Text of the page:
Premiums paid for Asia-Pacific crudes fell while Mideast grades rose.
Vietnam’s PV Oil Co. sold two cargoes of its light and sweet, or low-sulfur, Bach Ho crude at $8.50 a barrel more than benchmark prices, down from $9 in January. Abu Dhabi’s Murban rose 5 cents to 8 cents above its official selling price, the highest this month, according to data compiled by Bloomberg.
PV Oil sold two 300,000 barrel cargoes of Bach Ho crude to Japan’s Idemitsu Kosan Co. and Petro Summit Pte, a subsidiary of Sumitomo Corp., according to three traders who asked not to be identified because the information is confidential. In January, Bach Ho sold at a premium of around $9 a barrel.
Vietnam’s state-owned oil marketing company also sold three cargoes of Te Giac Trang crude for April loading to Royal Dutch Shell Plc at a premium of around $8.50 to $8.75 a barrel more than benchmark dated Brent, according to four traders who asked not to be identified because the information is confidential.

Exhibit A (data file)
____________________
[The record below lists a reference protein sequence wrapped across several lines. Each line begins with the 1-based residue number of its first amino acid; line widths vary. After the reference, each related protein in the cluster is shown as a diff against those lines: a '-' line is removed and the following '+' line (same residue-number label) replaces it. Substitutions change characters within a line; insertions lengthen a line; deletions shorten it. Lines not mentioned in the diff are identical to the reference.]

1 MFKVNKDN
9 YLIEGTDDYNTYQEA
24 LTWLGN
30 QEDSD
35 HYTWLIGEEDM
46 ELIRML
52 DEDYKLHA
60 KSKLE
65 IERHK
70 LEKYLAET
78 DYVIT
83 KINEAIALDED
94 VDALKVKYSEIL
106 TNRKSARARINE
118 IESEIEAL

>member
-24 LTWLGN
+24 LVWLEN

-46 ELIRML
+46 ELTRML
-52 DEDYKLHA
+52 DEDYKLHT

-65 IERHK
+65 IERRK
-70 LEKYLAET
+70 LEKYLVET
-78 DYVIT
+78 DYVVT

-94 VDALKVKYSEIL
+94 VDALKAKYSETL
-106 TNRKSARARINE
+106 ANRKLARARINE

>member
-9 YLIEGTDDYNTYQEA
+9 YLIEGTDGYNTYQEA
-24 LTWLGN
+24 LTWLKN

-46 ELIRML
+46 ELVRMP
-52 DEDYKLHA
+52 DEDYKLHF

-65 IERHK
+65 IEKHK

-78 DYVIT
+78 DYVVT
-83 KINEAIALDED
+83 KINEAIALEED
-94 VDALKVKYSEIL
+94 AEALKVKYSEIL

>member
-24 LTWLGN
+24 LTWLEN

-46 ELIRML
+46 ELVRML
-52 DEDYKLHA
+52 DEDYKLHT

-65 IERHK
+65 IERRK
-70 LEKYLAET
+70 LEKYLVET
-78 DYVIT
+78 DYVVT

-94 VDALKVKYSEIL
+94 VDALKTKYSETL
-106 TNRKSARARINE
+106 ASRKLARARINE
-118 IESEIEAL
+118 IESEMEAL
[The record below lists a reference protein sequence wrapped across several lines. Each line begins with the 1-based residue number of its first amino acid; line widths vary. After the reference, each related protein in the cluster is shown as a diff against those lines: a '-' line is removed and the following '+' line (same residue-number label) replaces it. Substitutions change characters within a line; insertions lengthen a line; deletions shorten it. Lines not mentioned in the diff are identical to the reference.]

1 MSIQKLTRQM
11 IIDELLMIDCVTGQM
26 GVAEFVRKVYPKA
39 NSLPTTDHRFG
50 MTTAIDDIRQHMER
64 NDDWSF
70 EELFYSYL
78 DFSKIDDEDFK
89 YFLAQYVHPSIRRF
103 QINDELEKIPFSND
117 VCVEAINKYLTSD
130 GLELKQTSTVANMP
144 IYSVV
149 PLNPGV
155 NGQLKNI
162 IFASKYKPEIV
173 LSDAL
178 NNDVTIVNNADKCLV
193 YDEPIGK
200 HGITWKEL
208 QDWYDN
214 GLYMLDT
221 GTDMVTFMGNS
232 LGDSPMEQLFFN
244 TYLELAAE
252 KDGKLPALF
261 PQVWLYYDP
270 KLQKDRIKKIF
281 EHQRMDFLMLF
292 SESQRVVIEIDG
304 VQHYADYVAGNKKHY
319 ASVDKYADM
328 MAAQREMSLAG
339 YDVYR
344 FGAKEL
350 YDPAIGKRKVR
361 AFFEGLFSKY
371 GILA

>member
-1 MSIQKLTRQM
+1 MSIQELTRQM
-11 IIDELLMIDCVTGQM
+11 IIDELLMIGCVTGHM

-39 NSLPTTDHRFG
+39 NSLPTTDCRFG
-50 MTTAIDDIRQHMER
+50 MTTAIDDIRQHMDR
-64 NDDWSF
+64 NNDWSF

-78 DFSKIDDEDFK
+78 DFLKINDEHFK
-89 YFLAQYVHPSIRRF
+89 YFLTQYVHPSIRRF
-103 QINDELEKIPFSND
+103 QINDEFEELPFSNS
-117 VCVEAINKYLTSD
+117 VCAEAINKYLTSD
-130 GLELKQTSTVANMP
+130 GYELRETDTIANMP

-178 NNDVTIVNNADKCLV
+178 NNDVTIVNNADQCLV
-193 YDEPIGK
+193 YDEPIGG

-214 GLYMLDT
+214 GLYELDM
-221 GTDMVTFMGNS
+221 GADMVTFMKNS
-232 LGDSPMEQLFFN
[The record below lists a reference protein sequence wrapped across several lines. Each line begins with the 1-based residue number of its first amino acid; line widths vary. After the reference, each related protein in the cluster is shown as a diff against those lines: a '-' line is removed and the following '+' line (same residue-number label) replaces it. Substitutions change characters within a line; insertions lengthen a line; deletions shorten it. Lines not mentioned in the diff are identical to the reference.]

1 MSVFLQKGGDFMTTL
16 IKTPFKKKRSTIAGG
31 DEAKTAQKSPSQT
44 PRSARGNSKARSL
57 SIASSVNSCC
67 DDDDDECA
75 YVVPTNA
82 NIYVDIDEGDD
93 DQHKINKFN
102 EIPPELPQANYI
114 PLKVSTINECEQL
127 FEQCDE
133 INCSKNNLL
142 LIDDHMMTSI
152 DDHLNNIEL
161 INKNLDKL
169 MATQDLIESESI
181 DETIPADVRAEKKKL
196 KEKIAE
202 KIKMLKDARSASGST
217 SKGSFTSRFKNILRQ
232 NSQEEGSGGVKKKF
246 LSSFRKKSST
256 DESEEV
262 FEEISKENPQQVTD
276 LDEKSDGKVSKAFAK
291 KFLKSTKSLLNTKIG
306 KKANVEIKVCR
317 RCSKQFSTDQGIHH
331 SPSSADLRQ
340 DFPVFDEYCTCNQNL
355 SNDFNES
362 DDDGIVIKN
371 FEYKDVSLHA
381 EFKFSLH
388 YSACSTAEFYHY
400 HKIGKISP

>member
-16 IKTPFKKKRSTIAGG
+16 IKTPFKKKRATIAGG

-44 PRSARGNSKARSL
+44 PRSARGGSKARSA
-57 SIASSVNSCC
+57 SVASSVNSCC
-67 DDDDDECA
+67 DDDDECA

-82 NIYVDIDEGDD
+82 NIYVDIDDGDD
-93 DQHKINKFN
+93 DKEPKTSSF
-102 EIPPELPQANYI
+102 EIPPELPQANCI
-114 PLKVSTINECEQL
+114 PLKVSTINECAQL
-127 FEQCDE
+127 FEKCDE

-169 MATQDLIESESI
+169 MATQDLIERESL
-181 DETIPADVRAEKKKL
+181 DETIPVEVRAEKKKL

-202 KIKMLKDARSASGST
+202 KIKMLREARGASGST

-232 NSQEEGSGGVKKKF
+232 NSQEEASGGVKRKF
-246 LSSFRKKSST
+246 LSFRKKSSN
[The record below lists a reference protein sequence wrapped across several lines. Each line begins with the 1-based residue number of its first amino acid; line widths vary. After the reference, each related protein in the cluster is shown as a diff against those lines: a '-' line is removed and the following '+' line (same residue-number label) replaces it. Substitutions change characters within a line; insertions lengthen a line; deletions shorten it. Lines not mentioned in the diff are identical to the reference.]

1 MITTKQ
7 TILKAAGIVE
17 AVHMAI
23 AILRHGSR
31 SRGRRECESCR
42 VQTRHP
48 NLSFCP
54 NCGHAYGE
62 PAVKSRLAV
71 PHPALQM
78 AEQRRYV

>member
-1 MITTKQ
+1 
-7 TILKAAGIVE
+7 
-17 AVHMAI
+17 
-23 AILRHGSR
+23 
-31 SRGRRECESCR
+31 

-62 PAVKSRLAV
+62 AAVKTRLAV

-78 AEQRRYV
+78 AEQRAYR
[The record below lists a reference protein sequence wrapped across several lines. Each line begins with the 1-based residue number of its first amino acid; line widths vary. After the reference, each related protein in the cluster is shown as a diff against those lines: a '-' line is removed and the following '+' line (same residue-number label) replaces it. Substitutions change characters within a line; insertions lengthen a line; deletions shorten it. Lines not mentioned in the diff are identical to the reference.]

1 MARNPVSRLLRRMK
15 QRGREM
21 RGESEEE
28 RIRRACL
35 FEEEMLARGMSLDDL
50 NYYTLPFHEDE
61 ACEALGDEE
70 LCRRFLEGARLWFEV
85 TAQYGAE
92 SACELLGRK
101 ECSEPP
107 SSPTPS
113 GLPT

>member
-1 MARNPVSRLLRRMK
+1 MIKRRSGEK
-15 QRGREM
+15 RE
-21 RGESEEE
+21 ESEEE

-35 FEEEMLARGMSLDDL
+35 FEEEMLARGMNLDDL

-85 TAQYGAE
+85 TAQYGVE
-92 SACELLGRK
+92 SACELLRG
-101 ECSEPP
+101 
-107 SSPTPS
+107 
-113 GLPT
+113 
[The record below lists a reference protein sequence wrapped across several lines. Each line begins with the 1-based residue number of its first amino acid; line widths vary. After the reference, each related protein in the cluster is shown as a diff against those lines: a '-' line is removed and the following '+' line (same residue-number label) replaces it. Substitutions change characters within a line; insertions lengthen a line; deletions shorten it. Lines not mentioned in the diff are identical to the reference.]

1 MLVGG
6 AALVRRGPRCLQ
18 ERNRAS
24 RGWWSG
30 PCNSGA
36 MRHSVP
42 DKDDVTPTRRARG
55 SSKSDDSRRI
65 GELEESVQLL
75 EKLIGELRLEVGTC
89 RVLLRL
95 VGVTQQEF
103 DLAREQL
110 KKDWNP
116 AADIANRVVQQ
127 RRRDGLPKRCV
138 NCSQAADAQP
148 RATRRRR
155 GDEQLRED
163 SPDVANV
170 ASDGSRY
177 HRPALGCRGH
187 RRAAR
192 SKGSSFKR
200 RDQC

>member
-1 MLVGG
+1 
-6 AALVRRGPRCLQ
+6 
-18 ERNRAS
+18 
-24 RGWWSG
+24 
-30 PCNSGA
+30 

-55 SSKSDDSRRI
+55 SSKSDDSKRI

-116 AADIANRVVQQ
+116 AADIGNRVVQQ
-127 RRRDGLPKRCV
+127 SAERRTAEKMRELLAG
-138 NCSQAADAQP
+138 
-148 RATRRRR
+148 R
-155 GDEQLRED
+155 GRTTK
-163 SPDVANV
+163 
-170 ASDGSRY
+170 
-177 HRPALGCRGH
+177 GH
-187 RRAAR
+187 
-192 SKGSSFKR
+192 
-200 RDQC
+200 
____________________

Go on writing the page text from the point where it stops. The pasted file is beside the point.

SK Innovation Co. sold two Dubai partial cargoes, according to a survey of traders who monitor the Platts pricing window. Shell bought two of the 25,000 barrel lots at $121.80 a barrel.
Dubai crude’s backwardation, when the price for prompt deliveries is greater than for later shipments, fell by 7 cents. Swaps for March were $1.178 cents a barrel more than May, according to data from PVM Oil Associates Ltd., a London-based broker.
The April Brent-Dubai exchange for swaps, which measures the European benchmark contract against the Persian Gulf grade, fell 8 cents to $3.52 a barrel, the fourth day of declines, according to PVM data. The May contract was down 1 cent to $3.52.
Oman futures for April fell rose 40 cents to $122.60 a barrel on the Dubai Mercantile Exchange at 6:02 p.m. Singapore time, with 1,348 contracts traded. The settlement price was $121.95 at 12:30 p.m. in Dubai.